The U.S. is considering closing its embassy in Damascus, but no final decision has been made yet.
The U.S. Department of State issued a statement Friday evening saying they were considering the closure of the Damascus embassy. Issues regarding the deteriorating security situation and the safety of embassy personnel amid the brutal crackdown against against anti-government protesters, now in its 11th month, were among the top reasons.
"While no decision has been made, we have serious concerns about the deteriorating security situation in Damascus, including the recent spate of car bombs, and about the safety and security of embassy personnel," it said.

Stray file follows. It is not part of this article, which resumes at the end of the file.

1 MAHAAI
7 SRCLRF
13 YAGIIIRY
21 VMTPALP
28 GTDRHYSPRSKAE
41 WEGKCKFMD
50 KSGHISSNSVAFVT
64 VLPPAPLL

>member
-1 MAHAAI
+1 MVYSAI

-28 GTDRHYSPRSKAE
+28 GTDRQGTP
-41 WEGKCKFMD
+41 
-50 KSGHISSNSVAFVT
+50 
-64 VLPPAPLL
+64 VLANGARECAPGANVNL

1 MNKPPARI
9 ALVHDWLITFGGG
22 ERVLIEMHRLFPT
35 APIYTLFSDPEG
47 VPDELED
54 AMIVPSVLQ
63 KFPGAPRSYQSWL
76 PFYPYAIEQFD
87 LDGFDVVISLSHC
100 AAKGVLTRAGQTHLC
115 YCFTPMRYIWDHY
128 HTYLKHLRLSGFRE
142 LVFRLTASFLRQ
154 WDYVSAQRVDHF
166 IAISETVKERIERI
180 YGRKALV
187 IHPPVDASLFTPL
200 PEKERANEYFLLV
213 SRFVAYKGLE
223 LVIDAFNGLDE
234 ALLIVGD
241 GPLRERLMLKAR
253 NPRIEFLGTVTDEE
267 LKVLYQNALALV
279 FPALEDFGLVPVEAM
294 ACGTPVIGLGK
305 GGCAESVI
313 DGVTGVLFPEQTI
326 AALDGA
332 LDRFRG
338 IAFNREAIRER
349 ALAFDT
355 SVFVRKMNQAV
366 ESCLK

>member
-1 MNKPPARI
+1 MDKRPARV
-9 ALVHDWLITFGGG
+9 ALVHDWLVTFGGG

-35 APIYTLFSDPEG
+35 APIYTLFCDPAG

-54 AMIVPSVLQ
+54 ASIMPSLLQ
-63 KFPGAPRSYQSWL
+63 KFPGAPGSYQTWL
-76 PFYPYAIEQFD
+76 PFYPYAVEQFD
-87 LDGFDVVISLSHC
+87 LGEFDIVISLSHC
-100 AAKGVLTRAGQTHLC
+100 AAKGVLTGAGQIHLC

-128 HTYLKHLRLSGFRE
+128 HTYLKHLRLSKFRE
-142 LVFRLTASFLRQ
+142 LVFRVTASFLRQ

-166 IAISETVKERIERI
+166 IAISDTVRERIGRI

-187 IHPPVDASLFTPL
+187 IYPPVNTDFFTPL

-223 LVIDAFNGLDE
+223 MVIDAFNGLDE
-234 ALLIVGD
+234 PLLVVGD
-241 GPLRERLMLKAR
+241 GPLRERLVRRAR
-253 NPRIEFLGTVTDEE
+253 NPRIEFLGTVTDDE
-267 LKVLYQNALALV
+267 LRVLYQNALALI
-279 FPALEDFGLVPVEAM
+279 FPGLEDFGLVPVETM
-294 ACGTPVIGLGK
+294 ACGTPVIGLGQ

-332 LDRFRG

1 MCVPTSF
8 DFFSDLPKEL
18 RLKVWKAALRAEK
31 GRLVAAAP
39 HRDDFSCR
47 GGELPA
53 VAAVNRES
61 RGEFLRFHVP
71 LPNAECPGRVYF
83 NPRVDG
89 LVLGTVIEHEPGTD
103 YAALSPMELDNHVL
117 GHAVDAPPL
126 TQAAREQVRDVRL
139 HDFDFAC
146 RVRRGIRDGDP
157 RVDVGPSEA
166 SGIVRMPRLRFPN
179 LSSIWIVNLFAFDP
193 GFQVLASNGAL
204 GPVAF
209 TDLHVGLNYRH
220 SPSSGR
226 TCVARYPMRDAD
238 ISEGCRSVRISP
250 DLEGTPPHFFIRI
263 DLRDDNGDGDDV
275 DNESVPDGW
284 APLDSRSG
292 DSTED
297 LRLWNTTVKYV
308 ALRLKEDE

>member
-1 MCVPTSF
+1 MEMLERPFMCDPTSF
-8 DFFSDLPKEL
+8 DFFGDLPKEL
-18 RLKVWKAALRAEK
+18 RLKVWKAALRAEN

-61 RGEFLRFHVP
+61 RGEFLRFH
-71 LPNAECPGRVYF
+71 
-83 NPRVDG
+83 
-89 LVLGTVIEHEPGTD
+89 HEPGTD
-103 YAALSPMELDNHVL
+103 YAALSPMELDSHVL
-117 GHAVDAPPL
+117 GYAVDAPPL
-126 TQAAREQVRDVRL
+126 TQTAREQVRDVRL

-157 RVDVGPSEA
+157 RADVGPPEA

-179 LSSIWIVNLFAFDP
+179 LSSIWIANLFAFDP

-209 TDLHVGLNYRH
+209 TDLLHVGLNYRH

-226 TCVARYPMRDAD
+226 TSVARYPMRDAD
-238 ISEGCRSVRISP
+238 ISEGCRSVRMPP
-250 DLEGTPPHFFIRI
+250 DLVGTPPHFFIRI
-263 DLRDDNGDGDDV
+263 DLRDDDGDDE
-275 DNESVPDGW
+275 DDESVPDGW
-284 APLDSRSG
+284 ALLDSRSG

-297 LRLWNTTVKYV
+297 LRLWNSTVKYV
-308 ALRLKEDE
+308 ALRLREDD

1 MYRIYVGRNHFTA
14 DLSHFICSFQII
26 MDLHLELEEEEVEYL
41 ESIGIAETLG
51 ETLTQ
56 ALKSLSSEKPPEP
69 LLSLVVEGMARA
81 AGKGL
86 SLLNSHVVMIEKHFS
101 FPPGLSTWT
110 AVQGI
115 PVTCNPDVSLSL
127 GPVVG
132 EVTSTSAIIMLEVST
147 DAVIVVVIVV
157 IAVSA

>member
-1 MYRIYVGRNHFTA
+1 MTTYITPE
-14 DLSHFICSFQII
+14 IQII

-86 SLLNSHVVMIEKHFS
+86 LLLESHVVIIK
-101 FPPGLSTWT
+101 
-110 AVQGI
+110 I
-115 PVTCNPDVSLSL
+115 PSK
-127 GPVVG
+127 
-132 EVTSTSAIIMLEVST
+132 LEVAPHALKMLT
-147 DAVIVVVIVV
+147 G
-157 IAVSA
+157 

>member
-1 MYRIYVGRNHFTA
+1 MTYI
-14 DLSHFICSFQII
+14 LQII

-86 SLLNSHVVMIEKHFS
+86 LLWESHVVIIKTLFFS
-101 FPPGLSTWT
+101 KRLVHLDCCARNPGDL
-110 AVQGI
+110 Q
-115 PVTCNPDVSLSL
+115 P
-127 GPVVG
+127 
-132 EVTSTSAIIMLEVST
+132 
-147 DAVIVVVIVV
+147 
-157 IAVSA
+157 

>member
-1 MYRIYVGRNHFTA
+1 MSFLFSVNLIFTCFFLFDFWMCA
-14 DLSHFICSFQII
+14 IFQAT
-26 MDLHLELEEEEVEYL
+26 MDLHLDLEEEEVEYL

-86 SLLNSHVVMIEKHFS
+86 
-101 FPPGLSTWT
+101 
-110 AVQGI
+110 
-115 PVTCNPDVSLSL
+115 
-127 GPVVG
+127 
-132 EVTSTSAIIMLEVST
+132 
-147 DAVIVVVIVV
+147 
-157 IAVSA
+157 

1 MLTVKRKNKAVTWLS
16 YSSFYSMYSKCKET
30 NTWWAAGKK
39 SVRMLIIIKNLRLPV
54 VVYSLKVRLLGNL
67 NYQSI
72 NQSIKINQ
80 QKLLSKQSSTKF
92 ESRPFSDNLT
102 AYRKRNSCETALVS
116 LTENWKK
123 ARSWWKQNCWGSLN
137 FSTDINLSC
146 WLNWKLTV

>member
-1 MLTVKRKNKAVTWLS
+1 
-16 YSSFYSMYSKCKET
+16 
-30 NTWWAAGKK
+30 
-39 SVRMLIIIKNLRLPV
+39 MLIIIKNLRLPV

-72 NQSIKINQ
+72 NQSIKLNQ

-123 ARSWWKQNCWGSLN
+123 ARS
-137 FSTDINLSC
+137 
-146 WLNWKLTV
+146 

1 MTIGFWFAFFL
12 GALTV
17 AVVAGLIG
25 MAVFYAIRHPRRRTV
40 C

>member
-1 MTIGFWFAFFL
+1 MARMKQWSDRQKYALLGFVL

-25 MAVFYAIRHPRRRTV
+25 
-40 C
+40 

"We have requested that the government of Syria take additional security measures to protect our embassy, and the Syrian government is considering that request," the statement continued. "We have also advised the Syrian government that unless concrete steps are taken in the coming days we may have no choice but to close the mission."
A State Department official added to CBS News they did not expect the decision to come today.
Anti-government protests continue in Syria, as thousands of people hold marches calling for a change in regime. An estimated 5,400 people have died in the past 10 months.
The Arab League sent human rights monitors to Syria last month, but the mission has been widely derided as toothless and ineffective in quelling the ongoing violence. The League's mandate has expired, but it is mulling extending the mission.
Syria is rejecting any notion of Arab troops helping end the bloodshed, and Russia said they would block any U.N. Security Council resolution authorizing the use of force on Wednesday.